Friday, June 4, 2010

Of One Family

By Jo Floyd Lucas

First, I must apologize to Rick and Linda, in front of whom I'm sure I must be 'cutting in line,' but I saw this beautiful, dangling thread hanging from Reya's previous post, and felt compelled to pick it up and continue weaving. (Pardon...'scuse me...sorry...pardon me...and farther up in line I go.)

What resonated with me so clearly from Reya's post, 'Variety is the Spice of Life,' is the idea of perspective. When we open ourselves to learning from others, we acknowledge a different, though equally valid, perspective. When we can begin to accept other valid perspectives, we can incorporate them into our view of the world. When our view of the world becomes clearer through this multidimensional perspective, we can begin to seek effective solutions to our problems.

This is not as easy as it sounds. While we outwardly disdain shows of bias or chauvinism, most of us inwardly feel it. Maybe it stems from our fears of anything different from what we have experienced. Maybe it stems from our cultural upbringing. Maybe it stems from the beginning of evolution and the 'survival of the fittest' DNA. Wherever it originates, this blind bias is counterproductive, and some of us will have to work very hard to see things from a different perspective.

It can be so easy for us to speak with authority on any given subject without realizing that our perspective may be skewed. I speak as a woman. A woman of European ancestry. A middle aged woman. A well educated woman. A woman blessed with prosperity that few others in the world will ever know. 'correct' can my perspective be?

A few days ago, Dubby posted Part II of a fascinating series of videos titled, 'Native American Prophecies.' Today, I submit Part I, which begins to examine our different perspectives, and how our own eurocentric perspective (and our difficulty in accepting other perspectives) has contributed to many of the enormous problems we face today.

Most fascinating, I was completely unaware that the war we 'Europeans' call World War I came hundreds of years after the war that Native Americans named the First World War. In addition, I was enlightened to hear that by the end of World War II, the population of Native Americans had gone from 60 million to 800,000. And yet we pontificate about the horrors of the Nazi Holocaust. Wow...different perspectives can really help us to see the big picture.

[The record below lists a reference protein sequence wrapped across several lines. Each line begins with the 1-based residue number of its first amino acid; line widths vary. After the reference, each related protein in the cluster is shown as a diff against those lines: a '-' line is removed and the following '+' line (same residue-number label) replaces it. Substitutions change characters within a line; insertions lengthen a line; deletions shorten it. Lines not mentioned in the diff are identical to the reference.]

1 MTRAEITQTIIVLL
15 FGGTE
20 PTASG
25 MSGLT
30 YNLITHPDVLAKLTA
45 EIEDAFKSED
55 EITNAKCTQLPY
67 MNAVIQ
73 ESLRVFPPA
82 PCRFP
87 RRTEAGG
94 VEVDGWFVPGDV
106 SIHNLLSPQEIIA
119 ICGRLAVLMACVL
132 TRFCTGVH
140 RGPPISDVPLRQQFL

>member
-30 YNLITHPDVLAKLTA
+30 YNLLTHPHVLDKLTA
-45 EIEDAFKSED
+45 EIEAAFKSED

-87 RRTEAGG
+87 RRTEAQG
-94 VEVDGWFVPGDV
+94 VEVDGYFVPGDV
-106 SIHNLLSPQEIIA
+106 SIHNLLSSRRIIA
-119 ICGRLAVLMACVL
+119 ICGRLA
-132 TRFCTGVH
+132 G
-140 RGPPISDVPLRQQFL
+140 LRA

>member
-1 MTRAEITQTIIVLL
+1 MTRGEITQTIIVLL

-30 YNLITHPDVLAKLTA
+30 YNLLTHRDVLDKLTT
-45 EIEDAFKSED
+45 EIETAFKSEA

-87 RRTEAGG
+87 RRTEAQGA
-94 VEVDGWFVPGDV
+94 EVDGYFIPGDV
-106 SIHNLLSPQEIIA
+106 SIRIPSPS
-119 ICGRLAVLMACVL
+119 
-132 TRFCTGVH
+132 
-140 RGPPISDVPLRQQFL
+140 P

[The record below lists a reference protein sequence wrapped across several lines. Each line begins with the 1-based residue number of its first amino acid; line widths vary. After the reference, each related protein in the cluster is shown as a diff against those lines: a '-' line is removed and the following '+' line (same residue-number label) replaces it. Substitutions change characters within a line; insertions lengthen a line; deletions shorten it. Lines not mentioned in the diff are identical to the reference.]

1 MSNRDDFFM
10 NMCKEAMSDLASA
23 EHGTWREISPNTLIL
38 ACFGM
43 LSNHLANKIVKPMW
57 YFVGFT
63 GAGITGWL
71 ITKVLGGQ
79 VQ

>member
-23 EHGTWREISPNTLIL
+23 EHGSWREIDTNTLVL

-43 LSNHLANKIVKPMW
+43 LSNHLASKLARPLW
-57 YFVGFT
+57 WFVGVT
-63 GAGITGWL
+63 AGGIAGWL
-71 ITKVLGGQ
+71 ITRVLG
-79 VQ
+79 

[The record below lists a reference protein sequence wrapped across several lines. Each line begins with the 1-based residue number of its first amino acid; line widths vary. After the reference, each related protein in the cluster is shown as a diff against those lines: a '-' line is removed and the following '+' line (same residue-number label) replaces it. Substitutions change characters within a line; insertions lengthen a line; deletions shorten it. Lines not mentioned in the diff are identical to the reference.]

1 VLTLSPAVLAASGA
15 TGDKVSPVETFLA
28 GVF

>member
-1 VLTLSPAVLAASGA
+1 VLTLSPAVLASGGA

Maybe by listening to the wisdom of these Native American elders we can gain a new perspective. Maybe we can begin to see the wisdom in each other. Maybe we can open ourselves to the process of learning from one another. Maybe, like Reya said, we can begin to 'celebrate diversity' for real. Maybe, like the elder said, we will recognize that we are 'all of one family.'

Maybe...if we do all this...we can even begin to solve a few problems.


  1. Thanks Jo. It just gets more and more interesting to me to watch Smiling Heart do its work. As soon as I finished reading Lowell's comment to Reya's post, just a few minutes ago, I came back to the beginning.

    It was great to see Lowell here. Lowell and I rode to school together before I was old enough to drive. We were best friends and to this minute I vividly recall the laughter. We laughed so much that my face has permanent valleys as a reminder of those good times.

    After I read Lowell's comment, your new post popped up, even before I could learn whether Lowell has read or left remarks on other posts.

    "Everything is spiritual. Everything has SPIRIT," the Hopi elder reminds us. "Water is sacred."

    At this moment, thoughts as energy are winding and twisting within me as smoke from a Peace Pipe. Boys laughing who now line up on different sides of political issues but meet here to discuss our place in solving problems. A planet coughing with a toxic illness so severe, we only know that it deserves to be called horrible. An Indian wise man telling us that all of this is evolution.

    It gets easier and easier for me to denounce the importance of my opinions in favor of joining with others to seek "the renewal time" as one family.

  2. I agree, Dubby. Our differences are trivial compared to the problems we face today. Simply put, we need the WHOLE family to pull together right now.

    I sometimes feel that we are simply being baited by the news media and politicians, alike. Until we stop taking the bait, and come together--despite our differences--to create solutions to our problems, we will end up on a path to destruction.

    The entire series of Native American Prophecies is fascinating...thanks for telling us about it.

  3. Here here!! Loving all these thoughts.

  4. No need to apologize Jo, (not to me anyway). I've been trying to find time to weigh in, but have been busy taking care of business with some old ghosts. I agree with Reya - love the "thread". ...and with Dub - it's good to see Lowell here. ...and with Lowell - there is room for us all here. I believe we accommodate a mutual respect. That, my friends, is key, and a beautiful thing.


Your visit makes my heart smile. Thank you.